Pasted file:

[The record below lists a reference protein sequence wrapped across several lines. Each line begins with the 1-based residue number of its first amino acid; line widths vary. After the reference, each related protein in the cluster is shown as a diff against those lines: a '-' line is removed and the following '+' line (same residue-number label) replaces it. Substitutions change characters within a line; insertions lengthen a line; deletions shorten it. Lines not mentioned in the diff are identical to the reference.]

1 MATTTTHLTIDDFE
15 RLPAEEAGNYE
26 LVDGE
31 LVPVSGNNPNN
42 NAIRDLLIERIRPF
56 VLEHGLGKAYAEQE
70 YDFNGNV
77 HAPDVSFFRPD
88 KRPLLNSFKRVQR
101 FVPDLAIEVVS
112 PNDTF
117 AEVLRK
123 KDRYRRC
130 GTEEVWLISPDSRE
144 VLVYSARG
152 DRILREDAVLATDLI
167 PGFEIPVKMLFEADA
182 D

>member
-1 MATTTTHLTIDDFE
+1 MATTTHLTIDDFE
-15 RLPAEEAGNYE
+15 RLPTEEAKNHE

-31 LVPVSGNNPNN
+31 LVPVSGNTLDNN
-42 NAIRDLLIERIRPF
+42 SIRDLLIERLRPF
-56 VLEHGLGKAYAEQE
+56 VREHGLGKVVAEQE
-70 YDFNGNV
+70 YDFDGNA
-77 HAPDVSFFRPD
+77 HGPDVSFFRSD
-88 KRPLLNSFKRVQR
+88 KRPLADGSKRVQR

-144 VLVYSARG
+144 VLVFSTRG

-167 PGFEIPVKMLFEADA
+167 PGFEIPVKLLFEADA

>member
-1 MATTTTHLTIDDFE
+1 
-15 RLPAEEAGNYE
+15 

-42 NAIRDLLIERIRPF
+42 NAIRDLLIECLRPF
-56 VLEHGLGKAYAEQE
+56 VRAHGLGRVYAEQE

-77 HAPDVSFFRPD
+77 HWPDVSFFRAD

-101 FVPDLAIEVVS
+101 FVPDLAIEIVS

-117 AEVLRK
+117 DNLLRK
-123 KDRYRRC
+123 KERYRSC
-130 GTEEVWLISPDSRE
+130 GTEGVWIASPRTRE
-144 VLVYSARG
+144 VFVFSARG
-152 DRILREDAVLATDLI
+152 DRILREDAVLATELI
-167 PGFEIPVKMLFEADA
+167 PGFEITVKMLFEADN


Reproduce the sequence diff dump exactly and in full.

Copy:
[The record below lists a reference protein sequence wrapped across several lines. Each line begins with the 1-based residue number of its first amino acid; line widths vary. After the reference, each related protein in the cluster is shown as a diff against those lines: a '-' line is removed and the following '+' line (same residue-number label) replaces it. Substitutions change characters within a line; insertions lengthen a line; deletions shorten it. Lines not mentioned in the diff are identical to the reference.]

1 MATTTTHLTIDDFE
15 RLPAEEAGNYE
26 LVDGE
31 LVPVSGNNPNN
42 NAIRDLLIERIRPF
56 VLEHGLGKAYAEQE
70 YDFNGNV
77 HAPDVSFFRPD
88 KRPLLNSFKRVQR
101 FVPDLAIEVVS
112 PNDTF
117 AEVLRK
123 KDRYRRC
130 GTEEVWLISPDSRE
144 VLVYSARG
152 DRILREDAVLATDLI
167 PGFEIPVKMLFEADA
182 D

>member
-1 MATTTTHLTIDDFE
+1 MATTTHLTIDDFE
-15 RLPAEEAGNYE
+15 RLPTEEAKNHE

-31 LVPVSGNNPNN
+31 LVPVSGNTLDNN
-42 NAIRDLLIERIRPF
+42 SIRDLLIERLRPF
-56 VLEHGLGKAYAEQE
+56 VREHGLGKVVAEQE
-70 YDFNGNV
+70 YDFDGNA
-77 HAPDVSFFRPD
+77 HGPDVSFFRSD
-88 KRPLLNSFKRVQR
+88 KRPLADGSKRVQR

-144 VLVYSARG
+144 VLVFSTRG

-167 PGFEIPVKMLFEADA
+167 PGFEIPVKLLFEADA

>member
-1 MATTTTHLTIDDFE
+1 
-15 RLPAEEAGNYE
+15 

-42 NAIRDLLIERIRPF
+42 NAIRDLLIECLRPF
-56 VLEHGLGKAYAEQE
+56 VRAHGLGRVYAEQE

-77 HAPDVSFFRPD
+77 HWPDVSFFRAD

-101 FVPDLAIEVVS
+101 FVPDLAIEIVS

-117 AEVLRK
+117 DNLLRK
-123 KDRYRRC
+123 KERYRSC
-130 GTEEVWLISPDSRE
+130 GTEGVWIASPRTRE
-144 VLVYSARG
+144 VFVFSARG
-152 DRILREDAVLATDLI
+152 DRILREDAVLATELI
-167 PGFEIPVKMLFEADA
+167 PGFEITVKMLFEADN